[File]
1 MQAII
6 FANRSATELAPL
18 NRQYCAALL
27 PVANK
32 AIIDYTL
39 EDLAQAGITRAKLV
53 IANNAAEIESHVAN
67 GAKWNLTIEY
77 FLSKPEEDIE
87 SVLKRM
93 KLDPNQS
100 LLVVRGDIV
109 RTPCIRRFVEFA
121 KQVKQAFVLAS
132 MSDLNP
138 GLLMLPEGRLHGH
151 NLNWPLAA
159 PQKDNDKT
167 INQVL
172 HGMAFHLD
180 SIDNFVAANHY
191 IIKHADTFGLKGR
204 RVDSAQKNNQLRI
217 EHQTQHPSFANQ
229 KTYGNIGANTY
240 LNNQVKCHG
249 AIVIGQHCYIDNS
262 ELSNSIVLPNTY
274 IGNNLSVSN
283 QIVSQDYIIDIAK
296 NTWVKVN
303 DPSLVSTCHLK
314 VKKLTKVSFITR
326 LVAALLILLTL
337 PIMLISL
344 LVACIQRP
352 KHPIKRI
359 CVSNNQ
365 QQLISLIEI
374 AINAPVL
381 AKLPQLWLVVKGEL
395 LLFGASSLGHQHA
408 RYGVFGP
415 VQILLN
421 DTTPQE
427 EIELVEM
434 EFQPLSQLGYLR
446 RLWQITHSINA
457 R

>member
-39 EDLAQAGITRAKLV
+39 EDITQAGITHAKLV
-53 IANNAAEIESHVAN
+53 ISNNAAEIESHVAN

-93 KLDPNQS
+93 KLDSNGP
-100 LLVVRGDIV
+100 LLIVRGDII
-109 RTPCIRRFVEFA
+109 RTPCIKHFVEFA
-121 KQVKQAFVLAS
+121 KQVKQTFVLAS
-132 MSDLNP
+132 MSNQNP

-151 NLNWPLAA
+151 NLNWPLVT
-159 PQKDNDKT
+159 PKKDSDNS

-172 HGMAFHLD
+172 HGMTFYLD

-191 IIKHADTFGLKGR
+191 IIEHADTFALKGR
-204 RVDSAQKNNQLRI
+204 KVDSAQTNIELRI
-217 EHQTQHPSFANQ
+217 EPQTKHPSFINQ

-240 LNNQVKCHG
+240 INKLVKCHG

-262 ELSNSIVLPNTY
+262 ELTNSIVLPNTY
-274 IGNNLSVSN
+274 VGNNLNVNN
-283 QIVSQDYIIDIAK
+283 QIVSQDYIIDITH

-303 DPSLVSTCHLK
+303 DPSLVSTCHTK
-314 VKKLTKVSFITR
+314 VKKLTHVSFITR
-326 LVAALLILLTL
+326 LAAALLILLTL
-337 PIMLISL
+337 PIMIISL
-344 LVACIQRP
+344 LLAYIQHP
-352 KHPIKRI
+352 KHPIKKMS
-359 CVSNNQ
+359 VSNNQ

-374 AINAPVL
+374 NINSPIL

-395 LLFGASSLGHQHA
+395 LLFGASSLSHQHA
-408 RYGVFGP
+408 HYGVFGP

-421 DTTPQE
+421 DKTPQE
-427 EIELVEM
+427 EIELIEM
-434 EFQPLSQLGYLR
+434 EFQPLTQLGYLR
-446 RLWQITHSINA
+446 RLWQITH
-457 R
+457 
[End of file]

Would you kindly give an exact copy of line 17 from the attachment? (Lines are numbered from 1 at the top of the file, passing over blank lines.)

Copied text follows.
151 NLNWPLAA